National Lampoon's Chess Maniac 5 Billion and 1. (Software Review) (Evaluation)
by Jim Smith
Chess Maniac is a chess program that refuses to take itself seriously. In a market dominated by programs with an emphasis on speed and strength, a chess game with a definite sense of humor is a welcome break.
The manual for Chess Maniac, written in the style of National Lampoon magazine, is a delightful parody of everything pompous about intense chess players; however, the program itself is disappointing. It ships on 12 disks and requires 27MB of hard drive space--the installation process took over two hours on my system. Like too many games, it requires EMS, so I had to reconfigure my startup files to play.
The game is a fairly simple chess game which offers a choice of standard or animated character sets in either two- or three-dimensional views. You choose from ten opponent strength levels (the opponents tend to be weaker than those in other chess programs). Of course, if Chess Maniac was the chess program that grabbed your attention at the local computer emporium, you may be more interested in watching the on-screen antics of the chess pieces than in searching for a cybernetic Bobby Fischer anyway.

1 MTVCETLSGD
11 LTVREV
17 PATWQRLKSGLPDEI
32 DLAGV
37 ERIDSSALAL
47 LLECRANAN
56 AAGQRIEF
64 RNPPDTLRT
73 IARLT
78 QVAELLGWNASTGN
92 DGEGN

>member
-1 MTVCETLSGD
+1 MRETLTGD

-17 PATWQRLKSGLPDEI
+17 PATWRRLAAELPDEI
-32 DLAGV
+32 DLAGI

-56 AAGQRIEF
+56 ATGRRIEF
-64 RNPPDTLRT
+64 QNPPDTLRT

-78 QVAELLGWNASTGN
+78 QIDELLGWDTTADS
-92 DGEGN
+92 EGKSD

The pieces capture each other in unusual ways, ranging from a deathly lambada by the belly-dancing pawn to gory decapitations by the sickle-wielding rook. Frequently, animated distractions flash across the screen, and the program occasionally cheats by stealing your pieces. This is an interesting feature, but it isn't very useful to your computer opponent, since you can easily use the program's board editor to get your pieces back. Moving the pieces with the mouse can be very difficult, and at times it seems impossible to place a piece on the correct square. Two-dimensional and standard chess sets are available to help keep you oriented, as the character board is often cluttered and difficult to see.
Chess Maniac doesn't play world-class chess, but it does add some hilarious touches to what can be a staid, stuffy game. Unfortunately, the difficulty of discerning piece positions, along with the stiff hard drive requirements, puts a bit of a damper on the fun.